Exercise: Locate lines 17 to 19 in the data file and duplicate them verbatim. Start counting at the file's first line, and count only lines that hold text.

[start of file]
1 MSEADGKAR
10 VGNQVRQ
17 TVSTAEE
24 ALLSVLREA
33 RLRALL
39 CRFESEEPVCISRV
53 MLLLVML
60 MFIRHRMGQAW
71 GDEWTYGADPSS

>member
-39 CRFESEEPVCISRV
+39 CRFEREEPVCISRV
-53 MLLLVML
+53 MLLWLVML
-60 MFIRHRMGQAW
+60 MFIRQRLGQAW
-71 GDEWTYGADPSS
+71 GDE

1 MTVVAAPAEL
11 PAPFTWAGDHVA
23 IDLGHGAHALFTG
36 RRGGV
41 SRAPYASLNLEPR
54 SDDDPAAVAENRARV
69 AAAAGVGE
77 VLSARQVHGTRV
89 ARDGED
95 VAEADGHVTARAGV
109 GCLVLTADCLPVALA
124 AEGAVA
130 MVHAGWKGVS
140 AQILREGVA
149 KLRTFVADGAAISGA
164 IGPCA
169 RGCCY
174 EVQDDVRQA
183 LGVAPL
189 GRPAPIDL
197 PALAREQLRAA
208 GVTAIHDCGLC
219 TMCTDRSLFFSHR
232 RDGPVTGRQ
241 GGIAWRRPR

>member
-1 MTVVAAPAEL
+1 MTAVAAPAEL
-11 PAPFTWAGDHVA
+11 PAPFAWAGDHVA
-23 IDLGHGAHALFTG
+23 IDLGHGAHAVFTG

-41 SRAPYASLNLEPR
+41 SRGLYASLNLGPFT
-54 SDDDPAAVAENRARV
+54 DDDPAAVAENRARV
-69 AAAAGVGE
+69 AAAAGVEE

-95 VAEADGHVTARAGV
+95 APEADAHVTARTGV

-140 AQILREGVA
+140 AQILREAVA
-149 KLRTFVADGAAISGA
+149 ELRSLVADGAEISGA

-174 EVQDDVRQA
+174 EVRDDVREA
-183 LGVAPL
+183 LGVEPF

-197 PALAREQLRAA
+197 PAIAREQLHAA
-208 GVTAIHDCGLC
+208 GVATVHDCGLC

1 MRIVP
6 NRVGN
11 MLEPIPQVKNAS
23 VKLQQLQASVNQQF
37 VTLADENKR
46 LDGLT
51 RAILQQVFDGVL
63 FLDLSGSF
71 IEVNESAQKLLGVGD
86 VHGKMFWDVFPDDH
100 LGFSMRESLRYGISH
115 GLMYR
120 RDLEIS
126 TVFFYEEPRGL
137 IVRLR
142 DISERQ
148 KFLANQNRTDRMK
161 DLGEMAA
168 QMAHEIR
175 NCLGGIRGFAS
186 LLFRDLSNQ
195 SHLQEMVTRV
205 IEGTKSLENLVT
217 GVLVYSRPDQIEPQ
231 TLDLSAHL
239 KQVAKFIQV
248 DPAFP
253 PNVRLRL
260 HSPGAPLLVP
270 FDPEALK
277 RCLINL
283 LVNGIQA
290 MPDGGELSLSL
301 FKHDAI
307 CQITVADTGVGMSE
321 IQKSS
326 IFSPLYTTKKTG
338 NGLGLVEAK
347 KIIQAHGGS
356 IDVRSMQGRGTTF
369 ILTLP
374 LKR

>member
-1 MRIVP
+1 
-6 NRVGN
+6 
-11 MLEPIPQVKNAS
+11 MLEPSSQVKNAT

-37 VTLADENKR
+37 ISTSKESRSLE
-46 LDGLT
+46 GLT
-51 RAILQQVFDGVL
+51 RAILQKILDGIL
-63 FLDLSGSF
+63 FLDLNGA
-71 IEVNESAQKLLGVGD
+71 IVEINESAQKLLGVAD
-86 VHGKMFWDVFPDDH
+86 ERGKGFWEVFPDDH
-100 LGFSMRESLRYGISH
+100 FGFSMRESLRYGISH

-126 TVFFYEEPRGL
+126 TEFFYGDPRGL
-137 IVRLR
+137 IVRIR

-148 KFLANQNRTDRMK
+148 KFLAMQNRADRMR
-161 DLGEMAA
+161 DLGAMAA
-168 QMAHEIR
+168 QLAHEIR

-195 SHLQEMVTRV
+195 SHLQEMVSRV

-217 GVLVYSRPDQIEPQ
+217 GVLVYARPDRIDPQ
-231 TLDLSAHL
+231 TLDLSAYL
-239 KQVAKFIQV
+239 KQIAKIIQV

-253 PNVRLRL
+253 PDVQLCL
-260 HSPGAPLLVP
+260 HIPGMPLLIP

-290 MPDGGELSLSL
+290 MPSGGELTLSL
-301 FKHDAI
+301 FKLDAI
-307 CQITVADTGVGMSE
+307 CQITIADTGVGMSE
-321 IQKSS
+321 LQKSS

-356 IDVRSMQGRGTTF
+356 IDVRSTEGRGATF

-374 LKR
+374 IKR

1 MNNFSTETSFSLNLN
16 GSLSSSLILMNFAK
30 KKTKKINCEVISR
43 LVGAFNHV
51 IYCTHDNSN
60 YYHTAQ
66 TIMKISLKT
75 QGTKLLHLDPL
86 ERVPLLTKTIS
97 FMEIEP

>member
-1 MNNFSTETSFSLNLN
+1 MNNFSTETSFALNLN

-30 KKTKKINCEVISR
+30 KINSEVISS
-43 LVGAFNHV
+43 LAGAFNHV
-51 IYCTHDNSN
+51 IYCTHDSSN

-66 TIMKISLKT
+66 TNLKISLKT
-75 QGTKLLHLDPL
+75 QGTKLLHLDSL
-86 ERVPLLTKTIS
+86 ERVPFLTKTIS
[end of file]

-71 GDEWTYGADPSS
+71 GDE

1 MTVVAAPAEL